The Courage of Mayor Williams

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It may well be the “beginning of the end” for the liberal education monopoly. Washington D.C. Mayor Anthony Williams, a Democrat, is enthusiastically pressing forward with his advocacy of “school choice,” through a system of vouchers. Facing fierce opposition from what would traditionally be his voter base, Mayor Williams has recognized that the current system is simply broken, and nothing presently suggested by its advocates (certainly not the ever more outlandish sums of money continually being demanded) is going to fix it.

But unlike the members of the public education/Democrat political machine, Mayor Williams has a true regard for the supposed objects of the public education debate … the children. For far too long, big government liberals have gotten away with portraying themselves as having concern for the welfare of the children, when what they really seek is an ever-growing budget for the education bureaucracy. “The children” end up merely as fodder to be fed into the system in order to keep its engines running. Worst of all, the budgetary patterns of recent years have established a scheme that essentially guarantees continued academic failure, since the perpetually falling test scores of students provide the single biggest excuse for educrats to demand even more extravagant expenditures on schools than is already the case.


It is in this realm that a voucher program, if properly implemented, would yield a multitude of significant benefits. Taxpayers could conceivably save thousands of dollars per student, with no adverse effects on the quality of education received by the student. And it is also this aspect of the voucher movement that has the public education bureaucracy trembling in fear. For years, budgetary sessions of most state legislatures have been mired down by demands for greater educational funding. It is always presumed that better academic performance from students will magically follow. But the consistent result is merely fancier facilities, more administrators, and a further decline in standardized test scores. So the vicious cycle continues.

However, this scenario isn’t good enough for Mayor Williams. Citing the inherent competition that results from parents having a choice as to where to send their children to school, Williams stated that the end result of a voucher program would be no less than a revitalization of the District’s middle class. The Mayer has seen the pattern of recent years, and he isn’t willing to sit quietly by while it continues. And though he hasn’t stressed the cost savings aspect of voucher programs, he has made it clear that he wants better education, not simply more expensive education, for the city’s young people.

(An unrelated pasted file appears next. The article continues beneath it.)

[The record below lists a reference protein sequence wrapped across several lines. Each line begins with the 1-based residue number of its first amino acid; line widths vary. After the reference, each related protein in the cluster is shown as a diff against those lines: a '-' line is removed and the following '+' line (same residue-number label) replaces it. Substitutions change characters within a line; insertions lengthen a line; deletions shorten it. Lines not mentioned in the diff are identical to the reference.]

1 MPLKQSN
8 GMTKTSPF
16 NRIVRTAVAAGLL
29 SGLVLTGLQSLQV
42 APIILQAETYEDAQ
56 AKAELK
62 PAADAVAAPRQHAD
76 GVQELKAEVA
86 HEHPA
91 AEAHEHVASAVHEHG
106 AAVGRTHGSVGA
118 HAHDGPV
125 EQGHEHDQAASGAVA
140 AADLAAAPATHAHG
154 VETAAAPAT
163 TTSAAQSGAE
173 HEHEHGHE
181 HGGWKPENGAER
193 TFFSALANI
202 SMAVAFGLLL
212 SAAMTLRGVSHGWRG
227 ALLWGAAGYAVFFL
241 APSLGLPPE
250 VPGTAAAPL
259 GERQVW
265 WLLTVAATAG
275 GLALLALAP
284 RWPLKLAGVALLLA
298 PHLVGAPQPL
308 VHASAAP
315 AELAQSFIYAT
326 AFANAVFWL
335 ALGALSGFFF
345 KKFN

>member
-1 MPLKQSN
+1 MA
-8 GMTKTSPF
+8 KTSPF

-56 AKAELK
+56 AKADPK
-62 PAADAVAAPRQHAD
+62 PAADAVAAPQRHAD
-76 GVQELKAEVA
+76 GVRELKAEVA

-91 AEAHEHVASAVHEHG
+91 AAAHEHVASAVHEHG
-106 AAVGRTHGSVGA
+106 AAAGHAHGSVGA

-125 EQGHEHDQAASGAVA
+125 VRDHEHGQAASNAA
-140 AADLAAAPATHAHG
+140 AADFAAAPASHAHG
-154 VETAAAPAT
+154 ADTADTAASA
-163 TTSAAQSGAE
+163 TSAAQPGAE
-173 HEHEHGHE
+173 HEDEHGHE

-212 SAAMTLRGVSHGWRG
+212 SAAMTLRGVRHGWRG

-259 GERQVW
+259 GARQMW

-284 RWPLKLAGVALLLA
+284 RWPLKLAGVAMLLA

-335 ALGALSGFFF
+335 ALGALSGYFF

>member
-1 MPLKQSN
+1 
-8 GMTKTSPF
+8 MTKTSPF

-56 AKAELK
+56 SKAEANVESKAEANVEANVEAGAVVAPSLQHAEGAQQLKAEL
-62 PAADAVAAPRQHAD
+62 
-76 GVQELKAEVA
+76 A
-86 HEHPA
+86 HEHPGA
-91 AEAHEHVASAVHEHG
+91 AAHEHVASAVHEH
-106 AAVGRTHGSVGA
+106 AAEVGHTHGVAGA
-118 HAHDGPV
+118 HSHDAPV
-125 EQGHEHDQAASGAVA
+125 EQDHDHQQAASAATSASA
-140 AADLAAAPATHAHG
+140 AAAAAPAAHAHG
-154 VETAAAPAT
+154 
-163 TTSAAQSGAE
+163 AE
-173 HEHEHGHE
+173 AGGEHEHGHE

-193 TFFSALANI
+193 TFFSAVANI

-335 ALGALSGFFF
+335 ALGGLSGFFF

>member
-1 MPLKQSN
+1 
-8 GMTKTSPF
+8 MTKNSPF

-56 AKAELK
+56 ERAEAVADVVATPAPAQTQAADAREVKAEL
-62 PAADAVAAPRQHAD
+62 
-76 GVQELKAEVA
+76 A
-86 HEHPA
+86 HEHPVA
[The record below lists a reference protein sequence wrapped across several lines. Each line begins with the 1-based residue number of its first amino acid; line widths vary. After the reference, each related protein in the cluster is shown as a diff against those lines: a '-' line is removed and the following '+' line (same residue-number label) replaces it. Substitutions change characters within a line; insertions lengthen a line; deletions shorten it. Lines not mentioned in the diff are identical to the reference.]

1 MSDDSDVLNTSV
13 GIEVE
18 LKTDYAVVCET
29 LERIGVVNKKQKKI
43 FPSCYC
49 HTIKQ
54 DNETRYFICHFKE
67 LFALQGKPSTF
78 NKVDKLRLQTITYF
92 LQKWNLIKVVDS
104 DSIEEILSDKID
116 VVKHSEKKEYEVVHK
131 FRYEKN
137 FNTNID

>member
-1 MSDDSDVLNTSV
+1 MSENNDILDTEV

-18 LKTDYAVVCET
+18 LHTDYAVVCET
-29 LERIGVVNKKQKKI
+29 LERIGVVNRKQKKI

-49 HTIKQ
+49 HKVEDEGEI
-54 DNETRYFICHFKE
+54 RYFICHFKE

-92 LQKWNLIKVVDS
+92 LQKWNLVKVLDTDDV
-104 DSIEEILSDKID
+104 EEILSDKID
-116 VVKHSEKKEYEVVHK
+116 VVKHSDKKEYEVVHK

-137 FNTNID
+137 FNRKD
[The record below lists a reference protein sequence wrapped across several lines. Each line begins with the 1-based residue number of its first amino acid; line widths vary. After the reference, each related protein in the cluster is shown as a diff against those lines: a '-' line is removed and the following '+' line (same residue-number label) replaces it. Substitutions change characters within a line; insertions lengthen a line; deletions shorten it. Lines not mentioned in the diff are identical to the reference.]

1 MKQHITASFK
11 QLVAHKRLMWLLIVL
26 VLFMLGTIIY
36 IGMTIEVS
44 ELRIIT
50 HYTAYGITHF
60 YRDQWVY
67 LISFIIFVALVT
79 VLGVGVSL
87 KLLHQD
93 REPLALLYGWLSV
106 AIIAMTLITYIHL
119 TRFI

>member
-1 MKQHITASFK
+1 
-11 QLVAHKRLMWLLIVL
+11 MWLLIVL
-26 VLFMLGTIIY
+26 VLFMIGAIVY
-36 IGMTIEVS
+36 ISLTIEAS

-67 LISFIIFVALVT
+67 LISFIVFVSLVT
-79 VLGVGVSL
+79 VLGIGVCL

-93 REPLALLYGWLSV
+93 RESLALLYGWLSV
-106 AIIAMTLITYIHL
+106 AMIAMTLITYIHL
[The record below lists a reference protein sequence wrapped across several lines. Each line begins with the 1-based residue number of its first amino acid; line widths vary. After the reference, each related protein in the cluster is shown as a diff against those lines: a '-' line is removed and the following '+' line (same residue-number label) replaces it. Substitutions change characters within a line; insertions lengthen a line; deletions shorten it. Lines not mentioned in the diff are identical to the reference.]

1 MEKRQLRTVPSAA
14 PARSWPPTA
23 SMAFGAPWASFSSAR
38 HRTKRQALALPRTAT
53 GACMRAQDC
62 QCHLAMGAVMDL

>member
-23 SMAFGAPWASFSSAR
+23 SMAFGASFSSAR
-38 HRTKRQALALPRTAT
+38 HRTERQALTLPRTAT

In an opposing statement that must ring hollow, even among those who claim philosophical alignment with it, Linda Moody, president of the D.C. Congress of Parents and Teachers, insists that “D.C. public schools can provide the services that we need.” It is noteworthy here that she didn’t claim they presently do provide those services, but that they potentially “can.” In other words, after certain things are “fixed” in the D.C. public schools, they could be expected to perform. And, no doubt, the required “fix” means only one thing… more money.

Among Mayor Williams’ biggest supporters is Milwaukee Mayor John Norquist, who has seen his own city’s voucher program grow exponentially in the past few years. Norquist asserts that not only have students benefited from access to private and parochial schools, but, as a result of competition, the public schools have improved as well.

Unfortunately, throughout much of the rest of the country, the liberal education bureaucracy continues to forcefully dominate any discussion of much-needed academic reform. In Nevada, this takes the form of a billion dollar tax increase, which is being enacted through collusion of the Governor and the state Supreme Court, and in direct defiance of a voter referendum outlawing such action.

In California, mandated graduation proficiency assessment testing is being delayed for at least another two years, at the behest of the education establishment who claim that the system isn’t presently ready to fulfill such a requirement. In other words, the educrats are demanding that, for the next two years, students should be given diplomas regardless of their inability to fulfill minimum requirements for graduation.

No doubt, during the next two years, budgets will continue to mushroom, staffing will increase, and the ruse that is public education will continue to flounder just as it has for the past several decades. But that’s fine because it’s for the children.

”’Christopher G. Adamo was born in Cheyenne Wyoming, but has lived in several places, ranging from the East Coast to the West Coast, before settling back in southeastern Wyoming to raise his family. He has held an interest in politics for many years and has worked within the Wyoming GOP as well as the Wyoming Christian Coalition. His archives can be found at:”’